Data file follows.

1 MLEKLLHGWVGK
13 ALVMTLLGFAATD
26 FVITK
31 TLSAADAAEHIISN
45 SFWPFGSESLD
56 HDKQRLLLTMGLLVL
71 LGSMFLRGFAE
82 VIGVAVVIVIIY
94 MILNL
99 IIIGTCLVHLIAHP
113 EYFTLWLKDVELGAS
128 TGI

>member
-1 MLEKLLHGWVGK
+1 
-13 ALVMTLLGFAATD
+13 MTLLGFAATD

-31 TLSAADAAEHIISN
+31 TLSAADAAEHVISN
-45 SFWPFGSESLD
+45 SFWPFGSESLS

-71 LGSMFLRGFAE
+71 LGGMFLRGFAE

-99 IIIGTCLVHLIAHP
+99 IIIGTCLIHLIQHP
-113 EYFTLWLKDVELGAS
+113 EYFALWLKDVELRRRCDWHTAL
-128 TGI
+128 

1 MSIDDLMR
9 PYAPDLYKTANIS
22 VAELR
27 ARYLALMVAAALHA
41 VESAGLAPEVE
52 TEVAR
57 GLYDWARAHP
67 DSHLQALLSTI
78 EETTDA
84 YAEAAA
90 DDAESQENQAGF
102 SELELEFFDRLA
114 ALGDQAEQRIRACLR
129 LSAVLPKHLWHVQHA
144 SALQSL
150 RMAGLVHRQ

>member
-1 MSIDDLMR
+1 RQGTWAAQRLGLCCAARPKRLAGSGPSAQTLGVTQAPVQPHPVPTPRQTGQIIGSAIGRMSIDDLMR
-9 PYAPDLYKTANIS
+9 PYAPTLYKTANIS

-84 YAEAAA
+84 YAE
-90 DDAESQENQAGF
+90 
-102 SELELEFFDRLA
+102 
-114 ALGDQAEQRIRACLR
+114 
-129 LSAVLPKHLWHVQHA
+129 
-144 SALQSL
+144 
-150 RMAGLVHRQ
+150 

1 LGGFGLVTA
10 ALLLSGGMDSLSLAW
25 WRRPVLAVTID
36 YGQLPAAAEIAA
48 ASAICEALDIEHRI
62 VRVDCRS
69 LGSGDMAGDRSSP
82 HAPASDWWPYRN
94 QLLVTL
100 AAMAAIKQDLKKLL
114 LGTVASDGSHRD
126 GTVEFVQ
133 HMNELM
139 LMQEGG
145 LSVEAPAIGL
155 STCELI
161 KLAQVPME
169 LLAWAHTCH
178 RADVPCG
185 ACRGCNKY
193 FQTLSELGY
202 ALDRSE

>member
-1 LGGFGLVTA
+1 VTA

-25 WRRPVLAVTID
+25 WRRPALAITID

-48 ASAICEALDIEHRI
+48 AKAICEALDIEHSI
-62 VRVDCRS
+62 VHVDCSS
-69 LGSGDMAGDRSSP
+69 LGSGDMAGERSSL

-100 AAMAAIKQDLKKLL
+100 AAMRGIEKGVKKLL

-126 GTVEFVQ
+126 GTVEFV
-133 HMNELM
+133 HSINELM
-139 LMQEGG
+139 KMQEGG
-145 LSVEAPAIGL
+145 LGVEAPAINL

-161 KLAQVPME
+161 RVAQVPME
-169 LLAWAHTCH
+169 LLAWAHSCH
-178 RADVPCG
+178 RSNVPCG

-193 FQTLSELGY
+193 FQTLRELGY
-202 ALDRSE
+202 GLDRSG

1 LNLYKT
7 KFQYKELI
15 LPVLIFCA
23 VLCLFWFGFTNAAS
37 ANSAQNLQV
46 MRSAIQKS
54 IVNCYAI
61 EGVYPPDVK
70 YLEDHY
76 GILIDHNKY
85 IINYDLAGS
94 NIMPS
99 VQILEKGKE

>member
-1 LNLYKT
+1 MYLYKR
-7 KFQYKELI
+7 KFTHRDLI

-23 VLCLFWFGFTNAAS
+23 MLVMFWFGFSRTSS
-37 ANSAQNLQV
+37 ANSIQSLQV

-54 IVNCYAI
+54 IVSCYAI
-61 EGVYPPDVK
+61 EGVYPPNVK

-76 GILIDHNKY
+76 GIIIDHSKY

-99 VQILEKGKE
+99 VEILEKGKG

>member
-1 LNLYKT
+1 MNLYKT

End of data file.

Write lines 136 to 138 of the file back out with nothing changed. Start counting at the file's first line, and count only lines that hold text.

-23 VLCLFWFGFTNAAS
+23 MLVMFWFGFSRTSS
-37 ANSAQNLQV